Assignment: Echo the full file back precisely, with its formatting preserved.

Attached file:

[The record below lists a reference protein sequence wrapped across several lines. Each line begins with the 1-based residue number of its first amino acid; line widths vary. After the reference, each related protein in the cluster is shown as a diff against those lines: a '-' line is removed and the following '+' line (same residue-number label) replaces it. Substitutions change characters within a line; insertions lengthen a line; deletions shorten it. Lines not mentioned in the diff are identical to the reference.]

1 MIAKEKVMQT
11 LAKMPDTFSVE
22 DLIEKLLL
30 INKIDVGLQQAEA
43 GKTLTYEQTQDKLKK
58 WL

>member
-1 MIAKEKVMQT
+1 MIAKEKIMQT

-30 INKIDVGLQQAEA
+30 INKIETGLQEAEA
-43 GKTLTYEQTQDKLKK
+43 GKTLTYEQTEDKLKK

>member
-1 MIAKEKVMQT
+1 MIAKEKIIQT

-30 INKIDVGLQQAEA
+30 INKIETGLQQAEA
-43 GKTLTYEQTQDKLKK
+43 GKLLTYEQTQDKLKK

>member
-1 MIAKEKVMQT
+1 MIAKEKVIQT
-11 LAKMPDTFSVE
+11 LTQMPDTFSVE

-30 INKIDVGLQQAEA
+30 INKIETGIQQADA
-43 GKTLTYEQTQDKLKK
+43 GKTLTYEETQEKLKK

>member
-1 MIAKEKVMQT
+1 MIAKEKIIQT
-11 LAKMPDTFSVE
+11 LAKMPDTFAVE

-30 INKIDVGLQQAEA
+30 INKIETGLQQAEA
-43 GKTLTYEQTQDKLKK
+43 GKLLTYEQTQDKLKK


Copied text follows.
[The record below lists a reference protein sequence wrapped across several lines. Each line begins with the 1-based residue number of its first amino acid; line widths vary. After the reference, each related protein in the cluster is shown as a diff against those lines: a '-' line is removed and the following '+' line (same residue-number label) replaces it. Substitutions change characters within a line; insertions lengthen a line; deletions shorten it. Lines not mentioned in the diff are identical to the reference.]

1 MIAKEKVMQT
11 LAKMPDTFSVE
22 DLIEKLLL
30 INKIDVGLQQAEA
43 GKTLTYEQTQDKLKK
58 WL

>member
-1 MIAKEKVMQT
+1 MIAKEKIMQT

-30 INKIDVGLQQAEA
+30 INKIETGLQEAEA
-43 GKTLTYEQTQDKLKK
+43 GKTLTYEQTEDKLKK

>member
-1 MIAKEKVMQT
+1 MIAKEKIIQT

-30 INKIDVGLQQAEA
+30 INKIETGLQQAEA
-43 GKTLTYEQTQDKLKK
+43 GKLLTYEQTQDKLKK

>member
-1 MIAKEKVMQT
+1 MIAKEKVIQT
-11 LAKMPDTFSVE
+11 LTQMPDTFSVE

-30 INKIDVGLQQAEA
+30 INKIETGIQQADA
-43 GKTLTYEQTQDKLKK
+43 GKTLTYEETQEKLKK

>member
-1 MIAKEKVMQT
+1 MIAKEKIIQT
-11 LAKMPDTFSVE
+11 LAKMPDTFAVE

-30 INKIDVGLQQAEA
+30 INKIETGLQQAEA
-43 GKTLTYEQTQDKLKK
+43 GKLLTYEQTQDKLKK